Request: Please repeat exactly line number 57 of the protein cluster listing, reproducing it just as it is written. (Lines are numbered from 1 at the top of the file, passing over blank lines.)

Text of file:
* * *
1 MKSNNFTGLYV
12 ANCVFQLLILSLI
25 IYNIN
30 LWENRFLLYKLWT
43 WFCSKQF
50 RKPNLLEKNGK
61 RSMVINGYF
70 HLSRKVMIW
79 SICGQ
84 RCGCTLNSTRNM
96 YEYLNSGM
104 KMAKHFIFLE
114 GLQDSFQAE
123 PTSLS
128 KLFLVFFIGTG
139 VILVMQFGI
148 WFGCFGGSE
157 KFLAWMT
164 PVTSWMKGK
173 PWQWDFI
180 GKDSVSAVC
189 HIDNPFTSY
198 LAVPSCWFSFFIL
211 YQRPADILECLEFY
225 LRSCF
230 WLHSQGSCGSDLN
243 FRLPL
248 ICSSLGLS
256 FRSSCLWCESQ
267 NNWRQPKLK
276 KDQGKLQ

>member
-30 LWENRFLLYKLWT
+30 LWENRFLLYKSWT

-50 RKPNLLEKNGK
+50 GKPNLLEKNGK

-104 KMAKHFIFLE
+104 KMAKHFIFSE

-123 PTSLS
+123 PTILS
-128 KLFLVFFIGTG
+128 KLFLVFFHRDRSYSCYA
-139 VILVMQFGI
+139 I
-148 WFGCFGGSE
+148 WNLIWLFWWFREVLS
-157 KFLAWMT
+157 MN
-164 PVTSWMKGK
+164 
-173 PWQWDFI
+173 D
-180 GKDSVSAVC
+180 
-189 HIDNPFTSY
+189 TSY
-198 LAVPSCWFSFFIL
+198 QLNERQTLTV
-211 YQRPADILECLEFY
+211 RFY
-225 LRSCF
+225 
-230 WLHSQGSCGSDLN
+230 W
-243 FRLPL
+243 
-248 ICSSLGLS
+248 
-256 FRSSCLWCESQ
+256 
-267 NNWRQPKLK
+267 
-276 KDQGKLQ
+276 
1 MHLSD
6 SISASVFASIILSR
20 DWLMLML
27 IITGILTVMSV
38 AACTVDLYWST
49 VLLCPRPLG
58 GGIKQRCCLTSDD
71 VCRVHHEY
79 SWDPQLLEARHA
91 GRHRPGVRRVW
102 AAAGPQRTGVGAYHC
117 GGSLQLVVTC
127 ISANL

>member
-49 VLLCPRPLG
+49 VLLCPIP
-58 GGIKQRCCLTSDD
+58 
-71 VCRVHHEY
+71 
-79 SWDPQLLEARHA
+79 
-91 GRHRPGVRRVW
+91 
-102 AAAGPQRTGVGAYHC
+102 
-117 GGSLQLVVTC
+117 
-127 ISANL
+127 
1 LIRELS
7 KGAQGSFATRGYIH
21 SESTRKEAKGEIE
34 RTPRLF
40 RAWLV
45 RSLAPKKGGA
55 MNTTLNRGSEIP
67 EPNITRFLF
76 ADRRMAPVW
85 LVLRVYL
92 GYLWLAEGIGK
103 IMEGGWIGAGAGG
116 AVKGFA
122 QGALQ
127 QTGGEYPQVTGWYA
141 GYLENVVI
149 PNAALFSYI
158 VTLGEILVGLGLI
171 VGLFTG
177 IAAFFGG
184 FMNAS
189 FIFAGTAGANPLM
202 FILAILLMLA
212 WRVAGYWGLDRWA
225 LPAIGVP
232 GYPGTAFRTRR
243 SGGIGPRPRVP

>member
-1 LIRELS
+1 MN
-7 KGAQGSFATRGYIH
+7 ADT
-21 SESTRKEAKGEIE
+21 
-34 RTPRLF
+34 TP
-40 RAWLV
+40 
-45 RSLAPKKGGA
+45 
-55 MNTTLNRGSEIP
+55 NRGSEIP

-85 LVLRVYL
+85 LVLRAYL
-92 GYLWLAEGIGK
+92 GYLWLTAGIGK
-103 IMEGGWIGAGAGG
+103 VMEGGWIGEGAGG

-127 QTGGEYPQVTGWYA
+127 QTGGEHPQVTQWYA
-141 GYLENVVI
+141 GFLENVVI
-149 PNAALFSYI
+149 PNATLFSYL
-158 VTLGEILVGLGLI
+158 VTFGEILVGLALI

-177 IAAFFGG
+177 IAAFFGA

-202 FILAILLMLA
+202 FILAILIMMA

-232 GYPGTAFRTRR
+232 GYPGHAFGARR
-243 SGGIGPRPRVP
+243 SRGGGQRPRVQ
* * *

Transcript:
-198 LAVPSCWFSFFIL